Read more

“Influence is the future of media”

By

After three extremely successful years running the Future of Media Summit, held simultaneously in San Francisco Bay Area and Sydney, it is time to move on. This year the event, run by The Insight Exchange, will be titled Future of Influence Summit. This is because:

INFLUENCE IS THE FUTURE OF MEDIA

We have already begun to discover this through the now-dominant concept of “social media”. In the Future of Media Strategic Framework that was launched for our Future of Media Summit 2006 we described the (symbiotic) relationship between Mainstream Media and Social Media.

Social media is all about human relationships, about how we shape our view of the world based on our peer communication. The extraordinary breadth of information and opinion that we are exposed to today, combined with the ability to converse, means our own opinions are often driven more by peers than traditional sources.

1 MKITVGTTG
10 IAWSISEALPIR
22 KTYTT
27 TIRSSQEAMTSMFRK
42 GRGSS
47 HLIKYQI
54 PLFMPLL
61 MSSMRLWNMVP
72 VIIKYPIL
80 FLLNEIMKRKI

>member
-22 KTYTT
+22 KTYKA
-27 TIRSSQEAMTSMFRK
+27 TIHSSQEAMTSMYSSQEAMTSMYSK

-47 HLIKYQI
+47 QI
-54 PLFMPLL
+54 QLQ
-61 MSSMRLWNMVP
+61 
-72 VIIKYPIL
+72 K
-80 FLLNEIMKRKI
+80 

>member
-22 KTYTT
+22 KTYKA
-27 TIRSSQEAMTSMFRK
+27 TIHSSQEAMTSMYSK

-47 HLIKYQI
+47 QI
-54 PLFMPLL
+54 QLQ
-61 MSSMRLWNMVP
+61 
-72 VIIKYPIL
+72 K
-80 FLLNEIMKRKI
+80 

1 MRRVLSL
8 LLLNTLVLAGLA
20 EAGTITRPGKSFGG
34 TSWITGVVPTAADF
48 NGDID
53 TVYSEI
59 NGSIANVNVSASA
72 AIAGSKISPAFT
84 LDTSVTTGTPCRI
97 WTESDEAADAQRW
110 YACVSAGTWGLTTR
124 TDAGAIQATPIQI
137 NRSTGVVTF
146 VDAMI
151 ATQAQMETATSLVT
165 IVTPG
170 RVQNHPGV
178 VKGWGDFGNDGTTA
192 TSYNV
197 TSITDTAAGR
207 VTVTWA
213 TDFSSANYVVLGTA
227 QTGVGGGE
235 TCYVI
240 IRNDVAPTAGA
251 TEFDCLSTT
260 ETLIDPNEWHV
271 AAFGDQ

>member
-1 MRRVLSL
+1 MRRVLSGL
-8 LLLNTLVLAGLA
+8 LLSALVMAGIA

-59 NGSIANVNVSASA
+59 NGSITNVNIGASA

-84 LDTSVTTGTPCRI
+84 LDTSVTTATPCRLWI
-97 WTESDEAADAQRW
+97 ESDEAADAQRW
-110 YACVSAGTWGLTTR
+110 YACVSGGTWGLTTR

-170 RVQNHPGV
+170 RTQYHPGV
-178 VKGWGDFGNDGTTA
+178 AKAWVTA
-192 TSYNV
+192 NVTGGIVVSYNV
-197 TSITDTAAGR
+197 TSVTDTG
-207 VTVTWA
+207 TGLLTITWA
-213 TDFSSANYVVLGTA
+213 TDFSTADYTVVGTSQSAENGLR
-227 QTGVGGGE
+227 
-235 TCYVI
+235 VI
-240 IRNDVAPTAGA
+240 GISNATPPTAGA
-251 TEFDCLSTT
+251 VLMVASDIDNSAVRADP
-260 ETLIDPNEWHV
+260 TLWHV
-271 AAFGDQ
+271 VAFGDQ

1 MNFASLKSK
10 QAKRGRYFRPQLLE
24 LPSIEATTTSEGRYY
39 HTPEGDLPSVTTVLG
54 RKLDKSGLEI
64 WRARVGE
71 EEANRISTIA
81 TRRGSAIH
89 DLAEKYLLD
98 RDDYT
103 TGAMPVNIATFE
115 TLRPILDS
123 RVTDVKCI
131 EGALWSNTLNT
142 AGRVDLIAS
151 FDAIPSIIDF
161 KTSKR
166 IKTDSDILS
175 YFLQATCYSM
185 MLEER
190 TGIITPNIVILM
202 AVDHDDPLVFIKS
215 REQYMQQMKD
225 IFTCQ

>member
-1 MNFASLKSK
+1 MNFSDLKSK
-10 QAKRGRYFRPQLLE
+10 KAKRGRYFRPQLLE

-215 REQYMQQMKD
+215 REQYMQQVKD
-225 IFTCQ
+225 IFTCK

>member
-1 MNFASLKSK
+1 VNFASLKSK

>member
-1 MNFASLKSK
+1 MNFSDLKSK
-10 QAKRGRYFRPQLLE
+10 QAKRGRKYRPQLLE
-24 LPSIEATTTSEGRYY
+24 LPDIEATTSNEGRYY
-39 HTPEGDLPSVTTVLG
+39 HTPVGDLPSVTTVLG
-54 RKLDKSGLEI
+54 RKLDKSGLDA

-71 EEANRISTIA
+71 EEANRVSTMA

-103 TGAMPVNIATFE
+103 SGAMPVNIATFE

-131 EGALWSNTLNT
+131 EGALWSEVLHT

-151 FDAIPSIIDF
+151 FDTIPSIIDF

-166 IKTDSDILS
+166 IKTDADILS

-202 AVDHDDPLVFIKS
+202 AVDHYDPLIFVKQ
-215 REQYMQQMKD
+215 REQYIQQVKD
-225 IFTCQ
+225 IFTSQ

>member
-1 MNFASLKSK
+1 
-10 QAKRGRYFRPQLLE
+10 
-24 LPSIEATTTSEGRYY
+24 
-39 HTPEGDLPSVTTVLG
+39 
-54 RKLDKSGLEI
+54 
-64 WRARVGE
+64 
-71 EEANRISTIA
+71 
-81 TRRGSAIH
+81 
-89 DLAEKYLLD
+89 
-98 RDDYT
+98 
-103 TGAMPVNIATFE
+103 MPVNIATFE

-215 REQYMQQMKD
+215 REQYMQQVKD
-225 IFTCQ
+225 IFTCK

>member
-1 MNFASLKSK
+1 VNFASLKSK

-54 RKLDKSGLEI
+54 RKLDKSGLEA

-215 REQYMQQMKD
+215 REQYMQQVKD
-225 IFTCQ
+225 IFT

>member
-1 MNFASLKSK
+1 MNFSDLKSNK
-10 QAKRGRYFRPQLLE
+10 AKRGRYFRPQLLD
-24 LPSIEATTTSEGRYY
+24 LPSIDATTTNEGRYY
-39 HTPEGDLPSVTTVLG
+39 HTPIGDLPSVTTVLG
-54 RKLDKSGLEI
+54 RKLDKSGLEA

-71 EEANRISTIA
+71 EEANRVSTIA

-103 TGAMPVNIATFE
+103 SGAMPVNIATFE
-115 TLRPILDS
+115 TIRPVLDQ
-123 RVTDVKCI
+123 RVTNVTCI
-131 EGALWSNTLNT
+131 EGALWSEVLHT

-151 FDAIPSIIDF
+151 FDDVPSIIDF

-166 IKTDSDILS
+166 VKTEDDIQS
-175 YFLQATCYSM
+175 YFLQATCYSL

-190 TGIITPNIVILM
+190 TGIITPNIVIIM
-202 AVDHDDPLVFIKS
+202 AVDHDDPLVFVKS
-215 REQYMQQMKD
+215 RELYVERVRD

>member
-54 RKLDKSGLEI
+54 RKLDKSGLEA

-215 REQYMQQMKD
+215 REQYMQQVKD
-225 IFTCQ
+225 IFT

In fact this shift to the social means that media is becoming far more about peer influence than information and reporting.

Read more

Insights from Social Media Strategies event

By

Today The Insight Exchange ran its Social Media Strategies event. It was an excellent session, with some great case studies. Below are the rough notes that I took during the event – hopefully a reasonable representation of what we heard.

Aisha Hilary, Communications Specialist, New Media and Brand, SBS

Social media is the use of electronic & internet tools for the purpose of sharing and discussing information and experiences with others.

It’s not niche any more – there are 5.1 million Australians on social networks, 7 million sharing photos, 3.6 million sharing video, 4.5 million reading blogs and 1.5 million with their own blogs.

So why engage? To each out and connect to customers and audience, building awareness, providing unique and relevant content, and building loyalty.

Read more

Launch of Social Media Strategy Framework

By